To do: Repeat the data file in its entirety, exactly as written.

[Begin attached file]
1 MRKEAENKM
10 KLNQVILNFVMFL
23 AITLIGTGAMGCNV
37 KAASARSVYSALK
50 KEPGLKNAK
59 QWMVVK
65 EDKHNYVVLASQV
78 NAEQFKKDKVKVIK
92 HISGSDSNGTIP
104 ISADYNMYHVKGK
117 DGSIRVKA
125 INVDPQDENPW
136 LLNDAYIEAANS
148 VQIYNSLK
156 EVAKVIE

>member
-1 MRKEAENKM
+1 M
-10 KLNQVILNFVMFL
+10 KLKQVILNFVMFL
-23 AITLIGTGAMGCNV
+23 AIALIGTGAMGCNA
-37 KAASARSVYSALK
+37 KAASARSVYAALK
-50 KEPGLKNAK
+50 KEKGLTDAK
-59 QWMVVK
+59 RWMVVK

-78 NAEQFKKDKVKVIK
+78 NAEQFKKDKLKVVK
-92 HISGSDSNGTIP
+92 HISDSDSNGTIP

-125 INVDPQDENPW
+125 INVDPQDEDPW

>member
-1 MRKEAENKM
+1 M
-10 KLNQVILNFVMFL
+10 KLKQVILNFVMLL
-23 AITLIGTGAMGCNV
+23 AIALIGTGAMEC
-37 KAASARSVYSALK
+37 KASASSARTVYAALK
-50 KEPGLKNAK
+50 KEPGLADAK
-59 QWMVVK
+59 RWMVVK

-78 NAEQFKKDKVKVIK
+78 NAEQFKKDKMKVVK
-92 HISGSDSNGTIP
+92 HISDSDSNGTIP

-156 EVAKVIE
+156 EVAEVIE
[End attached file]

1 MRKEAENKM
10 KLNQVILNFVMFL
23 AITLIGTGAMGCNV
37 KAASARSVYSALK
50 KEPGLKNAK
59 QWMVVK
65 EDKHNYVVLASQV
78 NAEQFKKDKVKVIK
92 HISGSDSNGTIP
104 ISADYNMYHVKGK
117 DGSIRVKA
125 INVDPQDENPW
136 LLNDAYIEAANS
148 VQIYNSLK
156 EVAKVIE

>member
-1 MRKEAENKM
+1 M
-10 KLNQVILNFVMFL
+10 KLKQVILNFVMFL
-23 AITLIGTGAMGCNV
+23 AIALIGTGAMGCNA
-37 KAASARSVYSALK
+37 KAASARSVYAALK
-50 KEPGLKNAK
+50 KEKGLTDAK
-59 QWMVVK
+59 RWMVVK

-78 NAEQFKKDKVKVIK
+78 NAEQFKKDKLKVVK
-92 HISGSDSNGTIP
+92 HISDSDSNGTIP

-125 INVDPQDENPW
+125 INVDPQDEDPW

>member
-1 MRKEAENKM
+1 M
-10 KLNQVILNFVMFL
+10 KLKQVILNFVMLL
-23 AITLIGTGAMGCNV
+23 AIALIGTGAMEC
-37 KAASARSVYSALK
+37 KASASSARTVYAALK
-50 KEPGLKNAK
+50 KEPGLADAK
-59 QWMVVK
+59 RWMVVK

-78 NAEQFKKDKVKVIK
+78 NAEQFKKDKMKVVK
-92 HISGSDSNGTIP
+92 HISDSDSNGTIP

-156 EVAKVIE
+156 EVAEVIE